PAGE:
The question then begs to be asked, is this due to the coconut itself or to other diet and lifestyle factors? His research has found that it wasn’t the amount of fat (either saturated or unsaturated) in their diet that made the difference between a healthy or unhealthy heart, it was how much meat, eggs, sugar, carbohydrates and cholesterol. People with heart disease tended to eat more meat, eggs and sugar, and have higher intakes of protein and cholesterol, but they had lower intakes of soy products and carbohydrate such as rice and cereals. Most importantly, coconut consumption as flesh or milk was the same for both the healthy or unhealthy people.
Wahlqvist sums it up nicely quoting “Chances are, if you’re using coconut milk, you’re going to be cooking something with plenty of fresh vegetables and perhaps some chicken, fish or tofu. If you use fat-reduced coconut milk, whatever saturated fats you get from the coconut will be balanced by all the benefits you get from the hefty dose of vegetables and other ingredients.”
So in summary, the evidence is conflicting!! At this stage there doesn’t seem enough evidence to support the majority of the claims that are being promoted. Coconut oil is better for you than other oils high in trans fat yes, but is nowhere near as good for you as olive oil that contains vitamins, minerals, antioxidants and phytochemicals and that is also backed by a large amount of good quality scientific evidence.
Used in moderation it is a tasty and aromatic oil, a perfect addition to a fish (full of omega 3 fats) and vegetable (full of vitamins, fibre, minerals, antioxidants, phytochemicals, low energy density) curry. Used in excess it is a very energy dense product and can contribute to weight gain and increased bad cholesterol levels. Used as a supplement to good health or an addition to smoothies, cereals or salads, is not backed by scientific evidence but in moderation won’t kill you.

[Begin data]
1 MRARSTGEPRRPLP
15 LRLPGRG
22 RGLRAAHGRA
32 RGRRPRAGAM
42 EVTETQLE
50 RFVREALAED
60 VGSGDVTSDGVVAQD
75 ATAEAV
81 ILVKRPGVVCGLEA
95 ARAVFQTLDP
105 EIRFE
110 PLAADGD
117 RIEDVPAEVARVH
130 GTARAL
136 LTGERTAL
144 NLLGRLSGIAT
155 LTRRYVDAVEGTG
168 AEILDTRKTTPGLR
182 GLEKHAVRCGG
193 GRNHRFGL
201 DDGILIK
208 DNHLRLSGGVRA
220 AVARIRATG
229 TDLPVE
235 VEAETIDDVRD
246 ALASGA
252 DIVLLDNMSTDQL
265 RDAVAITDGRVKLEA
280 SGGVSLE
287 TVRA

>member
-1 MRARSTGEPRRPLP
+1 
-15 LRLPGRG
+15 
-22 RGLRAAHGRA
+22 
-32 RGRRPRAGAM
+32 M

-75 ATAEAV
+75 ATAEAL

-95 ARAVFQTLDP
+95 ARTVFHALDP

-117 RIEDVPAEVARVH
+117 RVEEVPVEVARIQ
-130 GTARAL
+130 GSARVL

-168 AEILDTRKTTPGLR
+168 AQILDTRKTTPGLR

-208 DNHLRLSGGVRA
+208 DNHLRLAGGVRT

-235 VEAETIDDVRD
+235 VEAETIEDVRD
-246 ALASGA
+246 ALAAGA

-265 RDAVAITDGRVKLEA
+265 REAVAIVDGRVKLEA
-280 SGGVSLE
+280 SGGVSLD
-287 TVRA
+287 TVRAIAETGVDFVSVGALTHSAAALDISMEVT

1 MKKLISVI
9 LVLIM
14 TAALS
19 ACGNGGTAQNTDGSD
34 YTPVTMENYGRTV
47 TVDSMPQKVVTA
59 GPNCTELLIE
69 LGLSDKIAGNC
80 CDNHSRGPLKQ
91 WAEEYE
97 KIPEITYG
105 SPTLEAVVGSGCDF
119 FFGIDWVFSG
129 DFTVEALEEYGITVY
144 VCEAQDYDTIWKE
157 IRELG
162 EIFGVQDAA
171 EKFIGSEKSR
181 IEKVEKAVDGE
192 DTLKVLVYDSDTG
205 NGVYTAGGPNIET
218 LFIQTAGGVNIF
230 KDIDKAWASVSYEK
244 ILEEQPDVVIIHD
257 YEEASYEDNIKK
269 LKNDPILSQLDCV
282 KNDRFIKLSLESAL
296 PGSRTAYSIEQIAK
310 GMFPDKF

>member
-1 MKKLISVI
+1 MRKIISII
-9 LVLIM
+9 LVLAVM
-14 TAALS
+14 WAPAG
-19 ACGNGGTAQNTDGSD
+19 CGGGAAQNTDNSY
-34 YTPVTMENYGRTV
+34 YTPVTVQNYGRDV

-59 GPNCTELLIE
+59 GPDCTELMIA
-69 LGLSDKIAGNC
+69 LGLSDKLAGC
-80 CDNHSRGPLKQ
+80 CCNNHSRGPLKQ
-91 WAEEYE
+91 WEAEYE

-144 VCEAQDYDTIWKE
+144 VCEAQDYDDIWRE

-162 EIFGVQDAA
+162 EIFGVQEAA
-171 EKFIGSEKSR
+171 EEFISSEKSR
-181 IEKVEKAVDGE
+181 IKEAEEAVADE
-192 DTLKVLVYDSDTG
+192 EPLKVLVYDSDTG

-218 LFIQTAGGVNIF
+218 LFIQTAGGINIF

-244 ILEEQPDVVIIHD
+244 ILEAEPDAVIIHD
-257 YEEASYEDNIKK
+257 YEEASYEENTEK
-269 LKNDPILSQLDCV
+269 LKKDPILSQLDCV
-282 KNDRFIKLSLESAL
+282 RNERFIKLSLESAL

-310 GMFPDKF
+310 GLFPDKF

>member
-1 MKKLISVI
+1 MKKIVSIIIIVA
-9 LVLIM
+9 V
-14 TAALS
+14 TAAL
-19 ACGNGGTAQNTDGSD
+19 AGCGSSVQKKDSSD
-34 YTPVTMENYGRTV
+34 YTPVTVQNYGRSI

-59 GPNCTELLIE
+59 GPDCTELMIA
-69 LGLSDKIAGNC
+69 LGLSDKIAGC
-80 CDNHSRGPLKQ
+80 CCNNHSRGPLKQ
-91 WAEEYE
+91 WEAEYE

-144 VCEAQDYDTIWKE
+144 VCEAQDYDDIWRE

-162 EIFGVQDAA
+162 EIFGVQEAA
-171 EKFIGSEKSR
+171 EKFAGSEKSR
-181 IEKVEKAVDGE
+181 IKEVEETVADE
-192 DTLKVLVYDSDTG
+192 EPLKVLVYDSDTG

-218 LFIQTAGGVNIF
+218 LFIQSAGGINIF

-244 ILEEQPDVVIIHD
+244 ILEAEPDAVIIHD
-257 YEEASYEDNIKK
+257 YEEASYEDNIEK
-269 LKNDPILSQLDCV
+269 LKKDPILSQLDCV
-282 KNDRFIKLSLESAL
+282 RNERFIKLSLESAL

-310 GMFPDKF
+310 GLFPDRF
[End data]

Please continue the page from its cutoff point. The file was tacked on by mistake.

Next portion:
And now for the punch line!
The main point I want to conclude with comes back to the point that a well balanced diet with more of the right foods and less of the wrong foods, combined with regular physical activity is your best bet for good health. Sound familiar? It’s usually the advice Accredited Practising Dietitians give when questioned about the newest “superfood” or “fad diet”. We give this response because it is the best response.
The best “diet plan” to follow can be found in the Australian Guide to Healthy Eating. The biggest advantage of these guidelines is that they don’t just take into consideration the diet-disease relationship of an isolated condition as so many “Superfoods” fixate on, for example “Coconut oil and fat burning”. They base the guidelines on over 1000 highly reliable and credible scientific studies for an array of disease prevention and health optimization target areas. For example, cancer, heart disease, dementia, obesity, osteoarthritis and osteoporosis, vitamin deficiencies, gut health and immune function…the list goes on and on!
For more information you can find them here
Alternatively book an Accredited Practising Dietitian. Accrediting Practising Dietitians are the leaders in evidenced based nutrition and can assist you with your health and wellbeing goals.